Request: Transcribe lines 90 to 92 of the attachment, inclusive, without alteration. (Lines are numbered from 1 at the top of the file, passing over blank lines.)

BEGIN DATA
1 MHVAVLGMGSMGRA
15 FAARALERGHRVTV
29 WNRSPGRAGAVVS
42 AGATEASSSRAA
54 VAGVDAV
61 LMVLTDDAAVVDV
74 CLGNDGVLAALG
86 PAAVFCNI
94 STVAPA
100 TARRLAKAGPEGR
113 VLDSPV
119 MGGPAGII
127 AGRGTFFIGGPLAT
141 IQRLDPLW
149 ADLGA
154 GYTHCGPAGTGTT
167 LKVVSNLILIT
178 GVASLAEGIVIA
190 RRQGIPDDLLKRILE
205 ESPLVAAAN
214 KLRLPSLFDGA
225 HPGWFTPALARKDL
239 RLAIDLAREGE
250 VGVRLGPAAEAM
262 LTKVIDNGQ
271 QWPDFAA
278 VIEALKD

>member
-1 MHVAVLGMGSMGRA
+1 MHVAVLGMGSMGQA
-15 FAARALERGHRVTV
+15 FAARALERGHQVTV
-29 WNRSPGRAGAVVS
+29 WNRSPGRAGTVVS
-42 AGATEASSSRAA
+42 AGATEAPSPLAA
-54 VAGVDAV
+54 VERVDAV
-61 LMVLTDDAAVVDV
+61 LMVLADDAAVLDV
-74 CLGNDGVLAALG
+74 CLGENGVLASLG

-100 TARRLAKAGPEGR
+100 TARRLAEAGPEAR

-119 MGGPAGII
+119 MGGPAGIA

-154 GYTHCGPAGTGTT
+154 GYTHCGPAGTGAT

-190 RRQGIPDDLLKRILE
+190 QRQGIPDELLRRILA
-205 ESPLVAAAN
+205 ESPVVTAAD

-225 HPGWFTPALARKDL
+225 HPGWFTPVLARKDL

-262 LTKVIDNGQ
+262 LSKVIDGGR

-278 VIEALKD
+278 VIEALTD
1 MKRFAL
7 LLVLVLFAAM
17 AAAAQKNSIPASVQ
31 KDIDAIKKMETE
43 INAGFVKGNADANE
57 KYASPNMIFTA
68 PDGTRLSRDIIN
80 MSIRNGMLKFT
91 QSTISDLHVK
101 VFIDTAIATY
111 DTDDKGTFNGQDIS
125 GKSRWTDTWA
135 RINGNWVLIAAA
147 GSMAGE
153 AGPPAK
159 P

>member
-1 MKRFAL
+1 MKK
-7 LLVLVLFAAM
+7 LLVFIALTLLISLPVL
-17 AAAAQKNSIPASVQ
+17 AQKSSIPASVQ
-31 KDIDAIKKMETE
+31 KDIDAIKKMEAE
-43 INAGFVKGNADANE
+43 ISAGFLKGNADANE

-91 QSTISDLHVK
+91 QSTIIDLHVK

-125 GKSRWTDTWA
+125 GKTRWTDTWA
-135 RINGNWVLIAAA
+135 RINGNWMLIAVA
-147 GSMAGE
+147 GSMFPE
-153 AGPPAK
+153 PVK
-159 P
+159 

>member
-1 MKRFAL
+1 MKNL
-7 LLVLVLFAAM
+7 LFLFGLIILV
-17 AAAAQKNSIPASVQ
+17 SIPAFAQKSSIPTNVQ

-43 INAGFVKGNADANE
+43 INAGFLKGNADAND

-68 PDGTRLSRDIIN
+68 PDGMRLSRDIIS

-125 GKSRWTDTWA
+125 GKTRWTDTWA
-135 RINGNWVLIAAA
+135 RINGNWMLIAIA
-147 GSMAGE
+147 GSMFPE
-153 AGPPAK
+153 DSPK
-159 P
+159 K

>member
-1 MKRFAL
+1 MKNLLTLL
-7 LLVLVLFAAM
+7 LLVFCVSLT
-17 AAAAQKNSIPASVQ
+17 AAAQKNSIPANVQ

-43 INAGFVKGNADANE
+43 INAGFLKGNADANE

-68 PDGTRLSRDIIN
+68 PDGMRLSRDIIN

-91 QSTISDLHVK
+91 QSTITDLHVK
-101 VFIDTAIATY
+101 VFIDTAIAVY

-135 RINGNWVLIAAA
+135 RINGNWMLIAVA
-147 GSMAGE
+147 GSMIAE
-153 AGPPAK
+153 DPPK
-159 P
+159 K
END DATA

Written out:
-135 RINGNWVLIAAA
+135 RINGNWMLIAVA
-147 GSMAGE